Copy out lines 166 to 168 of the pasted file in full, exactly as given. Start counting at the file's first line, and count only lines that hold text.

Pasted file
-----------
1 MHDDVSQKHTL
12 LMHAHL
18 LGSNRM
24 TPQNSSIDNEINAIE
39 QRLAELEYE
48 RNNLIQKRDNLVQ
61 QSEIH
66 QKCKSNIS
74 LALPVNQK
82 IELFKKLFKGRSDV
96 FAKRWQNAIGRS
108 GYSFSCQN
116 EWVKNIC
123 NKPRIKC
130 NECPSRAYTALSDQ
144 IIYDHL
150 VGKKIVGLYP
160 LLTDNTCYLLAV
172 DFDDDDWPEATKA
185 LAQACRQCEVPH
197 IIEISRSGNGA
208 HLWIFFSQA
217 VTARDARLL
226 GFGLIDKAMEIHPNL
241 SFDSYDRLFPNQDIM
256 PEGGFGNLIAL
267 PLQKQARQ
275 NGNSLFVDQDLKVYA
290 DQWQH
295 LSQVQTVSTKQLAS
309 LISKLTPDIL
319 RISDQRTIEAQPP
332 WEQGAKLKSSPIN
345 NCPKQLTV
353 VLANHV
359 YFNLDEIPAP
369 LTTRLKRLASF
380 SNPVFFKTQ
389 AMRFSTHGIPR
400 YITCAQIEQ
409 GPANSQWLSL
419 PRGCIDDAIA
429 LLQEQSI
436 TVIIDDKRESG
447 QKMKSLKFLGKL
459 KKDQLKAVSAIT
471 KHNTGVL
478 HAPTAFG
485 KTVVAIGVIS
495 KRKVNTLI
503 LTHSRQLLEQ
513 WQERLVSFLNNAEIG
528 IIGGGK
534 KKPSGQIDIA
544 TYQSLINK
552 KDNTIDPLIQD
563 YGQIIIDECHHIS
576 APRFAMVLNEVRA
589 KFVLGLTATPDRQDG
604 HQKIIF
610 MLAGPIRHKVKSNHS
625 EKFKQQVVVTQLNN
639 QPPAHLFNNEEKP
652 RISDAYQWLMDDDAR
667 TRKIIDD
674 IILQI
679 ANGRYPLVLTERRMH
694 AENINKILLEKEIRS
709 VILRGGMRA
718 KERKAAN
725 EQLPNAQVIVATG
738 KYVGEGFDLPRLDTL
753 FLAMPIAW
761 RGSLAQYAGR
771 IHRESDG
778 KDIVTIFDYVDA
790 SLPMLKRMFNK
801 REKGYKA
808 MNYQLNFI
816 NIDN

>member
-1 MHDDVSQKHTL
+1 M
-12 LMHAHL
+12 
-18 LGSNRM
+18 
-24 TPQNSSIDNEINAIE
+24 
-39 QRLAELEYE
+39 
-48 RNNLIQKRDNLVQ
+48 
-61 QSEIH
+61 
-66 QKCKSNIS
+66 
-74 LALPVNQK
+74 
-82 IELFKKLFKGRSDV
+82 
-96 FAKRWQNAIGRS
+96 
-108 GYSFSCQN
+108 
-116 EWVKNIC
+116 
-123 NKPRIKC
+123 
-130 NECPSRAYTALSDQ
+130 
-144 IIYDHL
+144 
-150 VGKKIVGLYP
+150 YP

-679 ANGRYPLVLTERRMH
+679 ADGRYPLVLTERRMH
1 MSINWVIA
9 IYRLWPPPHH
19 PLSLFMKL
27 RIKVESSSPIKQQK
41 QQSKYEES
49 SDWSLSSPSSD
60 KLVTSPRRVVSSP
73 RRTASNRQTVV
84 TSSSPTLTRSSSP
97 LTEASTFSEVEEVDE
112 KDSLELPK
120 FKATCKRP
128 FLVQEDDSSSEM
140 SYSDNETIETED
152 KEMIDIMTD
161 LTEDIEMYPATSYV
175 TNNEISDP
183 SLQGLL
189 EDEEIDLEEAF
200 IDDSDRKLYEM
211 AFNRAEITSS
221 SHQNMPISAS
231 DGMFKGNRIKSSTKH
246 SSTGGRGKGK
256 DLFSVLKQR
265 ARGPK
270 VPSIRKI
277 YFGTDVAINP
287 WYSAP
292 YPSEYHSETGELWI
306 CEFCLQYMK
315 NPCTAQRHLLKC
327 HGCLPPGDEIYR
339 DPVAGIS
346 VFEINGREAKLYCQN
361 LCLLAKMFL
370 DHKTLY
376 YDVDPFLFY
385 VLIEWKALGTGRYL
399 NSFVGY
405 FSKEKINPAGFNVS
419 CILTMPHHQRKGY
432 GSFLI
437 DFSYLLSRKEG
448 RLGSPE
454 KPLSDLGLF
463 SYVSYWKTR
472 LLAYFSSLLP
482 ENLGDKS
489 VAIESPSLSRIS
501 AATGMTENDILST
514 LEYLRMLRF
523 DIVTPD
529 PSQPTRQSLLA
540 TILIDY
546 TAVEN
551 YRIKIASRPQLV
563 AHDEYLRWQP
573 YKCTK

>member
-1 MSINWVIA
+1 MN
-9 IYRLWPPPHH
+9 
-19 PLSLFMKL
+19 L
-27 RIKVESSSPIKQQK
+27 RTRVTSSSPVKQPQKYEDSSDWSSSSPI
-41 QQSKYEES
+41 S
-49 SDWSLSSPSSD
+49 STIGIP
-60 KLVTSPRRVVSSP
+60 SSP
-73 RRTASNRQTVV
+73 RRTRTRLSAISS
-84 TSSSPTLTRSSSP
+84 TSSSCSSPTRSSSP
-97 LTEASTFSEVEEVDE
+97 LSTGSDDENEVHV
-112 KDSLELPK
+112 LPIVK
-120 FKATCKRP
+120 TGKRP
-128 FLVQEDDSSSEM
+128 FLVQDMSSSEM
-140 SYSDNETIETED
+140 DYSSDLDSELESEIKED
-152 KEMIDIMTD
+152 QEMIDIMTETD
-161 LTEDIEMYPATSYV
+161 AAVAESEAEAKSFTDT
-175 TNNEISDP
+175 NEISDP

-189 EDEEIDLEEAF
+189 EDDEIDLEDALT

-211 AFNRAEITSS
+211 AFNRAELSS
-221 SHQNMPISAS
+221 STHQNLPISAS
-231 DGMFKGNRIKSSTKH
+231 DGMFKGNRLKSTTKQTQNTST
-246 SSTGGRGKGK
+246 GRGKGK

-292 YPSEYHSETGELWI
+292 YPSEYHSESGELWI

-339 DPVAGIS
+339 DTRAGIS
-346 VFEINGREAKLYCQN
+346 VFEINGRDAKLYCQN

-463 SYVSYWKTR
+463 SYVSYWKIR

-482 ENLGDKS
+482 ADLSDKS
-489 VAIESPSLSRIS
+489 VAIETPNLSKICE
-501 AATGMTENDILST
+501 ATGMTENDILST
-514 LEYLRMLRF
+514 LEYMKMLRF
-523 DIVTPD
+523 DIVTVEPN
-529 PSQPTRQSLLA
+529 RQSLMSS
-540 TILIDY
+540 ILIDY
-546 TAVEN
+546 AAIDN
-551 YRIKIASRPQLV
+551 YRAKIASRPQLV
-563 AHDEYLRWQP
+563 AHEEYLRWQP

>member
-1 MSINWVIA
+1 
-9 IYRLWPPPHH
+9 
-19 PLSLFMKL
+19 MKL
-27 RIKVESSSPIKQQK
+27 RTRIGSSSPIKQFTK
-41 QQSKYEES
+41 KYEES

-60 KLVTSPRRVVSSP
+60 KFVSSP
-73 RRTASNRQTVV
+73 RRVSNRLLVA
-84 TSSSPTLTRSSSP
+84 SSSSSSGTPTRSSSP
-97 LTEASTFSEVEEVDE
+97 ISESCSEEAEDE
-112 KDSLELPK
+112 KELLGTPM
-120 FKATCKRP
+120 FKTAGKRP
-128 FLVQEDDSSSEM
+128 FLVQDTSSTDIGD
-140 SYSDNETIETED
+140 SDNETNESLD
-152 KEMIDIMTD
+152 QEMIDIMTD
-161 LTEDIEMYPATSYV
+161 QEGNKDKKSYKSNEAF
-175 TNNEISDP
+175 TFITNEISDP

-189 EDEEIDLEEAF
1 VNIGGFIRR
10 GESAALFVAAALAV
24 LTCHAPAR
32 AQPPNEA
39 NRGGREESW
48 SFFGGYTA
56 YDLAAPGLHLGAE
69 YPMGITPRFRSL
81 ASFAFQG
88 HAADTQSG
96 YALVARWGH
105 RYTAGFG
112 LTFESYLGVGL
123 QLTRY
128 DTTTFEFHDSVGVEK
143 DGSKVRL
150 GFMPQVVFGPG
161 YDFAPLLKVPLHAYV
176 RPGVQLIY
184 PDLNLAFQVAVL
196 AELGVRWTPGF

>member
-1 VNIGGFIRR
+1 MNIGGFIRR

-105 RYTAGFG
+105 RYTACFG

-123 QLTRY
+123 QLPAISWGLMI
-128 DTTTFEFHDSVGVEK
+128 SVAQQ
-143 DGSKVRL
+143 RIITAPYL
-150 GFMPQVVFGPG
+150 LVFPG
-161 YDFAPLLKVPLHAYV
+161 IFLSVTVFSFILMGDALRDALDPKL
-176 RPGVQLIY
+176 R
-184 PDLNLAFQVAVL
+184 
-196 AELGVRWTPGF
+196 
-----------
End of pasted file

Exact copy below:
482 ENLGDKS
489 VAIESPSLSRIS
501 AATGMTENDILST